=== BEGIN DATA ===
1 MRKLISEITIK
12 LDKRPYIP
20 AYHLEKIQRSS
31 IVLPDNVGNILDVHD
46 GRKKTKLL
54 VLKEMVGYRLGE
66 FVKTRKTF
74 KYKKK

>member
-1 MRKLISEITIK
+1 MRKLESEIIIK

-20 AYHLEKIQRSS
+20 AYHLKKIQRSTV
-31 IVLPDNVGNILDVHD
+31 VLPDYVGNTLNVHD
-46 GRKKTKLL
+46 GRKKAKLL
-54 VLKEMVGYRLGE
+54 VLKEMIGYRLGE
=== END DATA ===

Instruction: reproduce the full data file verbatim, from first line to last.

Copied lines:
1 MRKLISEITIK
12 LDKRPYIP
20 AYHLEKIQRSS
31 IVLPDNVGNILDVHD
46 GRKKTKLL
54 VLKEMVGYRLGE
66 FVKTRKTF
74 KYKKK

>member
-1 MRKLISEITIK
+1 MRKLESEIIIK

-20 AYHLEKIQRSS
+20 AYHLKKIQRSTV
-31 IVLPDNVGNILDVHD
+31 VLPDYVGNTLNVHD
-46 GRKKTKLL
+46 GRKKAKLL
-54 VLKEMVGYRLGE
+54 VLKEMIGYRLGE